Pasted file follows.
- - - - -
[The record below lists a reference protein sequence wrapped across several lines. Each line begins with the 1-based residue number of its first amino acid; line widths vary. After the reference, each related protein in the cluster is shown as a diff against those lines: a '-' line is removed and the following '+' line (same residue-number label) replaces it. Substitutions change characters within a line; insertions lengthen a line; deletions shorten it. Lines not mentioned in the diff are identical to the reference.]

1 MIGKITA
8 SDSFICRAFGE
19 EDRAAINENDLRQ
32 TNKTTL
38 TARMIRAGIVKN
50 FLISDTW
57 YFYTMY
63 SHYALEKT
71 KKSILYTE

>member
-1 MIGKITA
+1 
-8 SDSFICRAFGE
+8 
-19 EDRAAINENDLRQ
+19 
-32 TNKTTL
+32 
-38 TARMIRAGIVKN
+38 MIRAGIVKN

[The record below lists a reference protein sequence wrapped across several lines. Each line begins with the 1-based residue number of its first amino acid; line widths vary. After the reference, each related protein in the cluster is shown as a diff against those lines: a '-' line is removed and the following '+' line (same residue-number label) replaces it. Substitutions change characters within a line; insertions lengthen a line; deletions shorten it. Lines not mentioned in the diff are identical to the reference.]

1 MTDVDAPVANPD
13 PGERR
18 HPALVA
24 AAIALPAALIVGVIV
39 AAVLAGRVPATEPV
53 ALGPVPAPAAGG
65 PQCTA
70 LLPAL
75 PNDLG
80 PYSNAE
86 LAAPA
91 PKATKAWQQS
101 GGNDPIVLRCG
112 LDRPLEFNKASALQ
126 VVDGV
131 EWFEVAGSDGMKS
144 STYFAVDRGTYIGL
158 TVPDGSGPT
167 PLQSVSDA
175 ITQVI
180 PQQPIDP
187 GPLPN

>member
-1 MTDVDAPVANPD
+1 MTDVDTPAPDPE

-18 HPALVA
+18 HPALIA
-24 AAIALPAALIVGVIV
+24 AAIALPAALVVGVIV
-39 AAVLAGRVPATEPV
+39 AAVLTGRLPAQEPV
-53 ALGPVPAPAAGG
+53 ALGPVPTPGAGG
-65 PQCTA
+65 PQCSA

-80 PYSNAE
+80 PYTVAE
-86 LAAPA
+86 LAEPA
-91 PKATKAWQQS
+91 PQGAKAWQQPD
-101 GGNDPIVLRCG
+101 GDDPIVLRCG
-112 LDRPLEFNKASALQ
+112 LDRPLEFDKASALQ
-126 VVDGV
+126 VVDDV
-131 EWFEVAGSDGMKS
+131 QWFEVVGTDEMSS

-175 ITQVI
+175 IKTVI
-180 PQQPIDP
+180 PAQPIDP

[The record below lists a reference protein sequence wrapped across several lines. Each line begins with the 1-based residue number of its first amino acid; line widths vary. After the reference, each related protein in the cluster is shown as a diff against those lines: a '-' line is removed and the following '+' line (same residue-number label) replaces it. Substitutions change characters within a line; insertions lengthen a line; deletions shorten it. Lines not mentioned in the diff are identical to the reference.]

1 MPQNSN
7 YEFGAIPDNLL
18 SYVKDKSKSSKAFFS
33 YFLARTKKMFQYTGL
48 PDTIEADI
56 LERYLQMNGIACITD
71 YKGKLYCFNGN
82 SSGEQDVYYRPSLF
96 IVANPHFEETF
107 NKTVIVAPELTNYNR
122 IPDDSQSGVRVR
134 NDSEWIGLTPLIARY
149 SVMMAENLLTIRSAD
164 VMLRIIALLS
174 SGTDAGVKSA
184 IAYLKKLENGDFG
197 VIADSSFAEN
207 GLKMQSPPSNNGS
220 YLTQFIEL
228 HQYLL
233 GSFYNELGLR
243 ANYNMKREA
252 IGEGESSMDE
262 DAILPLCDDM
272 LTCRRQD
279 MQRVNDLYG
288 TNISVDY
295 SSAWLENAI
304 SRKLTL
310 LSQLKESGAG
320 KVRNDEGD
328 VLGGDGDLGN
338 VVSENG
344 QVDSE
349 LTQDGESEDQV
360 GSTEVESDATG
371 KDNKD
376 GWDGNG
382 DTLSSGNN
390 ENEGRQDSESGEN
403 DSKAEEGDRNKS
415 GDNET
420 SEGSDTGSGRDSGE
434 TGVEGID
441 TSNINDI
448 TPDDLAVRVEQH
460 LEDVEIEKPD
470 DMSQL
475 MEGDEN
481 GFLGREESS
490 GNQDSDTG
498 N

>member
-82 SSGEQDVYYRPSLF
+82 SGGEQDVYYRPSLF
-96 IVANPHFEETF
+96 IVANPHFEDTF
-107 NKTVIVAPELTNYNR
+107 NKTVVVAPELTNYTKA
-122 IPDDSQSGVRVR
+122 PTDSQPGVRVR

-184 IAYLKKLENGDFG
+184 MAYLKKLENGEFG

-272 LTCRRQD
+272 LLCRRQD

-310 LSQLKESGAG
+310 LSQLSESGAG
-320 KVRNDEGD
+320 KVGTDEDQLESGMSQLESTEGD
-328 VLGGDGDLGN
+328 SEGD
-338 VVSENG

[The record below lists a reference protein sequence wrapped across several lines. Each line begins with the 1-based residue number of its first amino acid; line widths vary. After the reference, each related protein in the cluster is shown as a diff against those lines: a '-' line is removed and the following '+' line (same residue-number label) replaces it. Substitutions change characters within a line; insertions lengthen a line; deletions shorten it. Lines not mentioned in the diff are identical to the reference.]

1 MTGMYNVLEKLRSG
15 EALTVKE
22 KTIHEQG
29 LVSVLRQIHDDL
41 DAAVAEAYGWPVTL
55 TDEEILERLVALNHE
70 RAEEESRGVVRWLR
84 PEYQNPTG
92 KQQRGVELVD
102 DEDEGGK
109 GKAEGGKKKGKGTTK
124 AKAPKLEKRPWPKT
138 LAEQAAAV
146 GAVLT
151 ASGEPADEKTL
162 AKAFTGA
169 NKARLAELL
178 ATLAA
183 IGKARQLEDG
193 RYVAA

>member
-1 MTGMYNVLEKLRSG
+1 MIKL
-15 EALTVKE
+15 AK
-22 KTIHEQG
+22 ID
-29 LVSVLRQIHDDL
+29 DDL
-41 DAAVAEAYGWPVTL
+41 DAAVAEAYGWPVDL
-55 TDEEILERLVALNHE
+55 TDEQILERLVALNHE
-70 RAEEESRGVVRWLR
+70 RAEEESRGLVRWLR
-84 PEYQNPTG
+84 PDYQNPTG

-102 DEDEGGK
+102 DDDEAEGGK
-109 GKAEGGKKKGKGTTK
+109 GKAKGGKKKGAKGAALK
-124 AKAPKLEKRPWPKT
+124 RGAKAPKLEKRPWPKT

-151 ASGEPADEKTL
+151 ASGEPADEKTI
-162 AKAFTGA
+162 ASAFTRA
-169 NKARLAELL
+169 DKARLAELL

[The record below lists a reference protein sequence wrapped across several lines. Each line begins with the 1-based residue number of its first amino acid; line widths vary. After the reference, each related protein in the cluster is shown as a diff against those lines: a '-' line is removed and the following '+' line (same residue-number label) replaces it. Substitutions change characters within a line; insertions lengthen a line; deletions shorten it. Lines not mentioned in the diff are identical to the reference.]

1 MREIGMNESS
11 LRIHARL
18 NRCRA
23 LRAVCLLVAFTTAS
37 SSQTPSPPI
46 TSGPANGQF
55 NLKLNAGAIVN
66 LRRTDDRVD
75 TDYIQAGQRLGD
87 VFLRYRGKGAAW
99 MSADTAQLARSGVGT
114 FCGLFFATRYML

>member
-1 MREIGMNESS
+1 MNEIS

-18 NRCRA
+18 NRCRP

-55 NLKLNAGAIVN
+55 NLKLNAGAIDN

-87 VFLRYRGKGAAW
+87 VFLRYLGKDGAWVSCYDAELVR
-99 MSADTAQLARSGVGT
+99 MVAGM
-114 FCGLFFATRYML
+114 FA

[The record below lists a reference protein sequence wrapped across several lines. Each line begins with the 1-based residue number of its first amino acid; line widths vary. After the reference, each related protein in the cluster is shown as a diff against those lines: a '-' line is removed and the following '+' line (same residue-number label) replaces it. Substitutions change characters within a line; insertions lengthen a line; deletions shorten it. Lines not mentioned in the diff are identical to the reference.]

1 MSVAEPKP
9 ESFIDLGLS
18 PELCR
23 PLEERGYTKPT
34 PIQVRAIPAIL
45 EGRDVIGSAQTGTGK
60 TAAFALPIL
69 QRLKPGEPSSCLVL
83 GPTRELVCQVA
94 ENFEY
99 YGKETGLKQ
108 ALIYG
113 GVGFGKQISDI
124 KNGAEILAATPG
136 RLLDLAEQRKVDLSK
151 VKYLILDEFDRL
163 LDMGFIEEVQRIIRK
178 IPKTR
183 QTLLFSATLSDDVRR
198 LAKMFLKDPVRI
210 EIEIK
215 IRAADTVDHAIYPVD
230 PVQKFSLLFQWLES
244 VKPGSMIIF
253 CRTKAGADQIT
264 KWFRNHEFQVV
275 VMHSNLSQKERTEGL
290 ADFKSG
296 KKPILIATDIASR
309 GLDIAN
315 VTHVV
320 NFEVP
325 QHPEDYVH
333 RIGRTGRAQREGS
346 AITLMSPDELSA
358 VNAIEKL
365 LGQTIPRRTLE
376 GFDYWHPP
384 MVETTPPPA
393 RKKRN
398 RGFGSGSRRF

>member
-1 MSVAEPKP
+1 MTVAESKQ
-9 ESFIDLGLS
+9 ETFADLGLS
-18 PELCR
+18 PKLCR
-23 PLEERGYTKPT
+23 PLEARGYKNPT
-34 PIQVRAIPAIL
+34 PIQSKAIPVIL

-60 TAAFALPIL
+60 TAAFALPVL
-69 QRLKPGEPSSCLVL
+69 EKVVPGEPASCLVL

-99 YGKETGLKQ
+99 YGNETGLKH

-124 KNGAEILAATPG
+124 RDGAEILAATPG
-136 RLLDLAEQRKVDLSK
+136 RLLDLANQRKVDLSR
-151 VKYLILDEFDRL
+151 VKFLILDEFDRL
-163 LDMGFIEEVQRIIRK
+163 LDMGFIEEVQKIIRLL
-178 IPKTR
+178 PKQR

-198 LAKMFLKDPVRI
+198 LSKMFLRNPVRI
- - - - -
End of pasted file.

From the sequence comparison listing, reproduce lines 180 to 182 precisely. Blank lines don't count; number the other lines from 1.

+41 DAAVAEAYGWPVDL
-55 TDEEILERLVALNHE
+55 TDEQILERLVALNHE